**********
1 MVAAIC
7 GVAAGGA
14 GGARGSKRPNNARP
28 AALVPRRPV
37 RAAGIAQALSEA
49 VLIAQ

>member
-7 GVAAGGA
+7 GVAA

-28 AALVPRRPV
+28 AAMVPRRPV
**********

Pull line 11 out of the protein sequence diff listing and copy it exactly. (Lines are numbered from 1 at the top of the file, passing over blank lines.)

+28 AAMVPRRPV